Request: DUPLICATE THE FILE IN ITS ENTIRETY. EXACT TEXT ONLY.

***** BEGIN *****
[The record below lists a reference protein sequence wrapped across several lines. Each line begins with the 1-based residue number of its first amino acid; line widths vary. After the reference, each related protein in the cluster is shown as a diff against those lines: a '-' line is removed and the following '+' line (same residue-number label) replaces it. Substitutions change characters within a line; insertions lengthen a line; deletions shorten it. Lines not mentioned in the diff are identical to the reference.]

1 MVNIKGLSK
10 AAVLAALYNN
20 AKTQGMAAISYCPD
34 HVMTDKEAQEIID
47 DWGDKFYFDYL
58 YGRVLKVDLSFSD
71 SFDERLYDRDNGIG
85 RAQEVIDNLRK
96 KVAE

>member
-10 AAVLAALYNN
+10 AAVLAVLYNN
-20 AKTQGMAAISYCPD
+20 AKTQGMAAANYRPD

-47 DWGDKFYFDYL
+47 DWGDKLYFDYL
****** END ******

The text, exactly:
[The record below lists a reference protein sequence wrapped across several lines. Each line begins with the 1-based residue number of its first amino acid; line widths vary. After the reference, each related protein in the cluster is shown as a diff against those lines: a '-' line is removed and the following '+' line (same residue-number label) replaces it. Substitutions change characters within a line; insertions lengthen a line; deletions shorten it. Lines not mentioned in the diff are identical to the reference.]

1 MVNIKGLSK
10 AAVLAALYNN
20 AKTQGMAAISYCPD
34 HVMTDKEAQEIID
47 DWGDKFYFDYL
58 YGRVLKVDLSFSD
71 SFDERLYDRDNGIG
85 RAQEVIDNLRK
96 KVAE

>member
-10 AAVLAALYNN
+10 AAVLAVLYNN
-20 AKTQGMAAISYCPD
+20 AKTQGMAAANYRPD

-47 DWGDKFYFDYL
+47 DWGDKLYFDYL